Resolving Your Public Assistance Fraud Charges in Massachusetts

Massachusetts offers economic assistance to individuals, families, the elderly and the disabled in the form of cash benefits through the (DTA) Department of Transitional Assistance (also referred to as the Department of Public Welfare). Whether you qualified as a U.S citizen or noncitizen with legal status you there are three economic or welfare assistance programs in Massachusetts: Transitional Aid to Families with Dependent Children (TAFDC), Emergency Aid to the Elderly (EAEDC), and the State Supplement Program (SSP). Also, the DTA administers the Supplemental Nutrition Assistance Program (SNAP), also known as food stamps, in connection with the aforementioned programs which provides the recipient with an Electronic Benefits Transfer (EBT) card to purchase food/nutritional benefits. All of these programs are intended to help people in a time of need so that they can bridge the gap during periods of difficult financial times.

Sometimes, these programs are abused by the recipients of this economic aid and when this happens, a Fraud Examiner from the Office of the State Auditor in the Bureau of Special Investigations will scrutinize every aspect of the recipient’s application, including but not limited to verification of actual income of household members and a determination of any individual actually living in the recipient household not included on an application. If, for example, the salary or income of recipient household members is false or misleading or if someone else is living in the home and this crucial information has not been included on the public assistance application, then an intentional program violation may be pursued aggressively against the recipient and/or anyone else that conspires with them to defraud the Massachusetts (DTA) office.

What to Expect if You Have Been Accused of Welfare Fraud in Massachusetts

If there is an allegation of an intentional program violation you will receive a notification from the Massachusetts State Auditor’s Office you are being investigated with respect to the information that you provided to the DTA to get your benefits. If you received such a letter you should contact an experienced Massachusetts Public Assistance Fraud Attorney right away in order to determine if an actual violation occurred and/or to negotiate a resolution of an alleged program violation before serious criminal charges are lodged against you. If you neglect to respond to the DTA violation letter, the Bureau of Special Investigations, which has their own lawyers will aggressively pursue the criminal charges in court against you which may involve both felony and misdemeanor charges such as Larceny Over $1,250 By a Single Scheme (G.L. Ch. 266, s. 30(1)) and Public Assistance Fraud (G.L. c. 18, s. 5B) that can be pursued in either a District or Superior Court.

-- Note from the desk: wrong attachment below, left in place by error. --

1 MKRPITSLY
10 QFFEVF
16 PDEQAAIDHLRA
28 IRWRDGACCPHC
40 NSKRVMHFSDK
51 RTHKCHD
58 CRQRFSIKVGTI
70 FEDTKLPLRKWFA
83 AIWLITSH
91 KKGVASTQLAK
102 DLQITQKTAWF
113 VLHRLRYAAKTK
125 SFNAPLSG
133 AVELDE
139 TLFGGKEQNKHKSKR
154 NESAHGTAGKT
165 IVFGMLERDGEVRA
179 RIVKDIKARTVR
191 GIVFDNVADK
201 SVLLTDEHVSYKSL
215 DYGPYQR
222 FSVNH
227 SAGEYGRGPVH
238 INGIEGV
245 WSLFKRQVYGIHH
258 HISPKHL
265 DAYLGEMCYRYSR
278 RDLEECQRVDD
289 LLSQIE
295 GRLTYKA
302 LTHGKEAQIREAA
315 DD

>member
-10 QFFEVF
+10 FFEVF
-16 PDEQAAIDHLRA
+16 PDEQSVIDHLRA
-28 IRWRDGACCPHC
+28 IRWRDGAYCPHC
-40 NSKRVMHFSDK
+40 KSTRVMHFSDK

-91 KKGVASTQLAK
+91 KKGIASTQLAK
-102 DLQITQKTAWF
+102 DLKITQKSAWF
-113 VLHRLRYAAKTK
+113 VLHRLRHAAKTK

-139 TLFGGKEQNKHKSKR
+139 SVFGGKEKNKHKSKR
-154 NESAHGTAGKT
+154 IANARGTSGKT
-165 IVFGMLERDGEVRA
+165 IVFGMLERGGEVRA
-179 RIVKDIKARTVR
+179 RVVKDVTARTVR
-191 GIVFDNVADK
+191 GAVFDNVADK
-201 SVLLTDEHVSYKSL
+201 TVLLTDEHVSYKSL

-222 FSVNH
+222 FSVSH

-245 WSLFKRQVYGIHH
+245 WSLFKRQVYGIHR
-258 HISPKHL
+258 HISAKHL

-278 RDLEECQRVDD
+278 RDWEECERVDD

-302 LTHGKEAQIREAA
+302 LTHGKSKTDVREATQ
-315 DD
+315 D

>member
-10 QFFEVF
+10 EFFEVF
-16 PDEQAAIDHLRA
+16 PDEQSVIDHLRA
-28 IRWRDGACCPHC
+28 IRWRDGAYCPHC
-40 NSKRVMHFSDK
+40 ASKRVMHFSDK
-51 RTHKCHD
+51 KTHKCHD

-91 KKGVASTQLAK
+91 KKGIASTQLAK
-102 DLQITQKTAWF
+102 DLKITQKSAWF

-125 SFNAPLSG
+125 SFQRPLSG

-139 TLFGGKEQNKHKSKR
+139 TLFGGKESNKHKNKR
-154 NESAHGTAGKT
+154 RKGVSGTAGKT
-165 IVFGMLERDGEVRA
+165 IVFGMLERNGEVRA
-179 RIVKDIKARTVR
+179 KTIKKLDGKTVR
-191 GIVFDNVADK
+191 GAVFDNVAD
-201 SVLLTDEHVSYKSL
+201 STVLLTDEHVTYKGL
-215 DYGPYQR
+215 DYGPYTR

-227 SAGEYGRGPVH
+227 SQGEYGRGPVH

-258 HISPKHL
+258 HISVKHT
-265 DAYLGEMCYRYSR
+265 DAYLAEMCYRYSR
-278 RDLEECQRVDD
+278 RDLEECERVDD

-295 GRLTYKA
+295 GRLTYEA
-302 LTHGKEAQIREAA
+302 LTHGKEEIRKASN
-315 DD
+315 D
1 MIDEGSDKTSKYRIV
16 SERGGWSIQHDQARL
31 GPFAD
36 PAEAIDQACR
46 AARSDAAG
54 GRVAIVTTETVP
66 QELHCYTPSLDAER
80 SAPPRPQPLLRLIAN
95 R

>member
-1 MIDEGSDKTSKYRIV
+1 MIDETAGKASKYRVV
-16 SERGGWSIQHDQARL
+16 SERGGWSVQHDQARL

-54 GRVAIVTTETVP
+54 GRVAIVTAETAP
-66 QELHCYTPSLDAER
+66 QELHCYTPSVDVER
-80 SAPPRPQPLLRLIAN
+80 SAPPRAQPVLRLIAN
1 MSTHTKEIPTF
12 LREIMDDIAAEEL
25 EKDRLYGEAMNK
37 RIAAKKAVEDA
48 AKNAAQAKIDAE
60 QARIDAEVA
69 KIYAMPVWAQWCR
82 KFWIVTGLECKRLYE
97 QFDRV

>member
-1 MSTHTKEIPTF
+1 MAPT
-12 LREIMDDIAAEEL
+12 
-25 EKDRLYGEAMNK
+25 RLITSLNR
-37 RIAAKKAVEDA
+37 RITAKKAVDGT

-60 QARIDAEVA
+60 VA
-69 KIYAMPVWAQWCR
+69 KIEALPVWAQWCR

The Law Office of Patrick J. Murphy has years of important resolution experience when it comes to charges involving Public Assistance Fraud and Welfare Fraud in Massachusetts for both citizens and noncitizen recipients who can be especially vulnerable in this situation. Attorney Murphy has worked closely with DTA personnel and DTA Attorneys to resolve program violations and to draft repayment agreements to suit your income in order to avoid criminal charges and going to court to facing a judge. If you received a fraud letter from a Fraud Examiner in the Office of the State Auditor in Massachusetts or someone from their Bureau of Special Investigations has reached out to you, contact Attorney Murphy right away in order to have the best possible outcome when you have been accused of an intentional program violation involving SNAP benefits, the State Supplement Program, TAFDC, or EAEDC benefits in Massachusetts.

Even if you have not been able to contact a lawyer before being summonsed to court it is not too late and if may still be possible to avoid a conviction on criminal charges. Attorney Murphy will sit down with you and fully explain all of the legal options and potential outcomes if your case has proceeded to court.

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